Editor’s Note: A Community Submission OR Call for Submissions post is usually from POC folk submitting their own zine or zine call to be featured by POCZP. If you would like to share your zine with the POC Zine Project community, here’s how to do it.
Please make sure to include pertinent info for CALL FOR SUBMISSIONS: deadline, submission info/email/tumblr, related links, your own bio, etc.
As long as the zine was created/co-created by a person of color, we will always share Community Submissions. Enjoy!
POCZP also accepts anonymous submissions and zine donations from POC. Click here for submission guidelines.
i complained about the lack of queer literature in my local library so they ordered a ton of my recommendations (the books i wanted to read…) and they emailed me to say they all came in yesterday and i’m gonna pick them up after college and drown myself in literature, laughing maniacally all the while
when i was younger it made me really sad that they didn’t have any young adult novels featuring a queer protagonist but now hopefully a sad 13 year old who can’t find more than 2 books representing their sexuality/gender will visit the library and feel better about themselves and more normal !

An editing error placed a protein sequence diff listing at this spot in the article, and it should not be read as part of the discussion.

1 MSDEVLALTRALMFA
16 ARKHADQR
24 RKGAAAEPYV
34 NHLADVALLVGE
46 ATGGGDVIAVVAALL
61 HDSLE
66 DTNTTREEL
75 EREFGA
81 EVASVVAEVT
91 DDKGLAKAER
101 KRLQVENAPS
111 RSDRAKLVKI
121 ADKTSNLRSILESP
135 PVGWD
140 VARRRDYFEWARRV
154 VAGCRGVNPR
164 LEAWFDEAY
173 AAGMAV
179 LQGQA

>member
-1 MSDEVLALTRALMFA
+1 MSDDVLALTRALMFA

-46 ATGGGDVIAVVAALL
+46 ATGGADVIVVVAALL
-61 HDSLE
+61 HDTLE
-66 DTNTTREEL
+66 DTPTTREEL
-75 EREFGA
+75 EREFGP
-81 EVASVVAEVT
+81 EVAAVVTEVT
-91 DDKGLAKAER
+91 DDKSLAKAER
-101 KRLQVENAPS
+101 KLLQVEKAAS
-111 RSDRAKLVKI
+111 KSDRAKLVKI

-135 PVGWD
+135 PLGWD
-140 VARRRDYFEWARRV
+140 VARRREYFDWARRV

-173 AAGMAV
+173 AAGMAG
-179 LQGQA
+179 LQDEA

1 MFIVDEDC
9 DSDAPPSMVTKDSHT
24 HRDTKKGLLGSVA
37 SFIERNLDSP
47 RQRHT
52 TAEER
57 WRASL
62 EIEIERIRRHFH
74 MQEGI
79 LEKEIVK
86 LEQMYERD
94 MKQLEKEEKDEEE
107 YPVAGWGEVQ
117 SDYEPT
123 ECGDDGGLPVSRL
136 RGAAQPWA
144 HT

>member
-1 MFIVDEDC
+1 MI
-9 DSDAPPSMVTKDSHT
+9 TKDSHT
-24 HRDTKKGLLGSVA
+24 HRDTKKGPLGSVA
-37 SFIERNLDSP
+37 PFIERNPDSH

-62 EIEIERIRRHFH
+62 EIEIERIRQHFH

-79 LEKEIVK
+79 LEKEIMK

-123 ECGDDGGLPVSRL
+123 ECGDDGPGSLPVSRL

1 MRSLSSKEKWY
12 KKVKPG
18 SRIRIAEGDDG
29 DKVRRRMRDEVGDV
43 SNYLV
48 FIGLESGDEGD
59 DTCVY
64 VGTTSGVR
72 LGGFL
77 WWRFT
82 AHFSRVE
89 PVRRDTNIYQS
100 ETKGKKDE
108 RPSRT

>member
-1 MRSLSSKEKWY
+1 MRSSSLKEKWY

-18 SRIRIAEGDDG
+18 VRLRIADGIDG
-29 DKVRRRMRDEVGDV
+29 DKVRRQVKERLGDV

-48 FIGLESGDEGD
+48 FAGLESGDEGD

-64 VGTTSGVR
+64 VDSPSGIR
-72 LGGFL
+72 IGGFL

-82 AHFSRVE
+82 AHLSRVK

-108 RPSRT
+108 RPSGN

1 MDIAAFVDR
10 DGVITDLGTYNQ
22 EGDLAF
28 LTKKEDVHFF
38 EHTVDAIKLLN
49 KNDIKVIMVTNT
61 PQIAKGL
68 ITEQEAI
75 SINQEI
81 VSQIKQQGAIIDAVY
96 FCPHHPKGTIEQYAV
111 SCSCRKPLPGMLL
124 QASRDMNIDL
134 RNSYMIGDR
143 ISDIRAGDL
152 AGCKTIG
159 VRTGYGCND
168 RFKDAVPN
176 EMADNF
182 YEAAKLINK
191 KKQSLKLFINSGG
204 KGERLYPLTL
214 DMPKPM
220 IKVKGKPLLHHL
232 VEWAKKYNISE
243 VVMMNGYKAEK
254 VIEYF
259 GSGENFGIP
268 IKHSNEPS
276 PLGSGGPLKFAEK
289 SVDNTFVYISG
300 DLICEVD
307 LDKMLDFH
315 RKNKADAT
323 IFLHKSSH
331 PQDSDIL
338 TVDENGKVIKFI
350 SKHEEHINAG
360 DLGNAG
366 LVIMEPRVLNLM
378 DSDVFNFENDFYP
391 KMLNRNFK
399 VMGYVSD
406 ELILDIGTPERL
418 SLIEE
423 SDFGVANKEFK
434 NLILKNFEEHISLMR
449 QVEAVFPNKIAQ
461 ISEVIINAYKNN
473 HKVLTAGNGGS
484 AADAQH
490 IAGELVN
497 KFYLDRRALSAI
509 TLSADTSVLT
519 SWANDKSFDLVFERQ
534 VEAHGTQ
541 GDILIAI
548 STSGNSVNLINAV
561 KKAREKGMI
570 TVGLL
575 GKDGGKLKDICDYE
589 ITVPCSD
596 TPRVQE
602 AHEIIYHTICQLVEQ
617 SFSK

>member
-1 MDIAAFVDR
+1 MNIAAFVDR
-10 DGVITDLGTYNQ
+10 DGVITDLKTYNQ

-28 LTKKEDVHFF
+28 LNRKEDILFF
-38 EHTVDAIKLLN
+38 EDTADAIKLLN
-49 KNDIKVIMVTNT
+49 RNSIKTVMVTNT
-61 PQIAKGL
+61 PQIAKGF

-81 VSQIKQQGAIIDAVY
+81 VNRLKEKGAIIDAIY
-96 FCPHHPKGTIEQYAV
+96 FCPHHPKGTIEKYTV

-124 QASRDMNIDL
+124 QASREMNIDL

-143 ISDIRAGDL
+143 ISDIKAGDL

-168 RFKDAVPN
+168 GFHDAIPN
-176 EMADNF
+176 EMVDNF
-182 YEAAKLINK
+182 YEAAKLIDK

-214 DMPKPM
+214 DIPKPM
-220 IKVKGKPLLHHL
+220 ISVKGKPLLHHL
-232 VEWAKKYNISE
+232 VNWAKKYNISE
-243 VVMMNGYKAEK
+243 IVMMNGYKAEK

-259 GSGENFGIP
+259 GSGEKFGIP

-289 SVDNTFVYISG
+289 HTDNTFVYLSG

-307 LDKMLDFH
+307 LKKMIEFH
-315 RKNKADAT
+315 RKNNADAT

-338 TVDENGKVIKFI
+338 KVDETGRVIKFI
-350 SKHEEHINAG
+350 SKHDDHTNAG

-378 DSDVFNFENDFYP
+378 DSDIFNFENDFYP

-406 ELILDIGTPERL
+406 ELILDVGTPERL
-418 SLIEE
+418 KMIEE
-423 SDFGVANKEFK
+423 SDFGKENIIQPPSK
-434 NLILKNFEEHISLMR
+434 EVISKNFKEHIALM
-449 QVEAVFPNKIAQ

(and i didn’t have to pay for any of it the council actually PAID for them holy poop)
Great job! This is exactly the right thing to do. I did the same thing at my library and they also bought almost everything I requested.
Folks, those of you who can’t afford my books, I hope you’re seeing this. Request them at the library. In many cases, they WILL buy them, and it’s something that has to be done in the next few years because some sources have told me that libraries don’t like to buy books that are more than 3-5 years old.
I’m definitely going to look into doing this! I just - what do I say?Many libraries have a place on their website where you can punch in the number on your library card and “request” a new book — for example,my local library's suggestion page. Here, if they decide to buy it, it'll automatically be put on hold for you when it comes in. Now, from experience, with some of these titles it might take two months. And they're more likely to buy books that have a significant presence online as in Amazon and Goodreads reviews. There are also a lot of little publishers—mine included—where youhave to request paperback because they’ve decided not to do eBook business with libraries.
If you can’t find it on your local library website, try asking a librarian how one goes about requesting a book that’s not in the catalog. They might suggest you try getting it through ILL (interlibrary loan) but may also hand you, say, a paper form version of the website I linked.
Our library here, by the way, has a different purchaser for YA vs. regular fiction — so I’d turn in requests for both just in case one of them turns out to be a grumpus.
I’m a college student and my college’s library has a request page and an automatic hold procedure, too. I’m trying to make a point of requesting as many books by LGBTQ authors, especially ones who are also of color, before I graduate so that future students will be able to browse shelves that look at least a little bit more welcoming. I can’t recommend this strategy enough, for school and public libraries.